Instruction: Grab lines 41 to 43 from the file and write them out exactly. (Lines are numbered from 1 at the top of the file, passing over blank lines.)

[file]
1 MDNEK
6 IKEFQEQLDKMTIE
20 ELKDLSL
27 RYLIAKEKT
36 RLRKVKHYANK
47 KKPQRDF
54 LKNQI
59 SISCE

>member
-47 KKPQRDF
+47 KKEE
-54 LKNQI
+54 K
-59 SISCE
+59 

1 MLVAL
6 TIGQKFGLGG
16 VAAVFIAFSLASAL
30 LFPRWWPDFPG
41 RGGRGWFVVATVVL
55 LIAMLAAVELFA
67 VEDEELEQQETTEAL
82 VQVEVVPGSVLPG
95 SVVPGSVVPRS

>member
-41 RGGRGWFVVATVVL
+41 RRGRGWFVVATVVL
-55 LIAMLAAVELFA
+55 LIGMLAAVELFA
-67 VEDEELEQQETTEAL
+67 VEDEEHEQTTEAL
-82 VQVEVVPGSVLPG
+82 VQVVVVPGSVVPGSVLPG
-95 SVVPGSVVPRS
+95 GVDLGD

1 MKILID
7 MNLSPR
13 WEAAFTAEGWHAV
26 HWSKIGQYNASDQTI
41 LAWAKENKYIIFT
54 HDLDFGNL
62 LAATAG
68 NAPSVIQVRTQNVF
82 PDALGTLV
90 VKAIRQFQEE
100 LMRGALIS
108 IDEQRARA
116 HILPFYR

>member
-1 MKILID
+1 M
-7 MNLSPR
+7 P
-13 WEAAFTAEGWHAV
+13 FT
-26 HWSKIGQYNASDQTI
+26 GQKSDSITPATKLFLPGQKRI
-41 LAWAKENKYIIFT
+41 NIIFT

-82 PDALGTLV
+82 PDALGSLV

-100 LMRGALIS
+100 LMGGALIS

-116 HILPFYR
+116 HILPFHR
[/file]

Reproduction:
54 HDLDFGNL
62 LAATAG
68 NAPSVIQVRTQNVF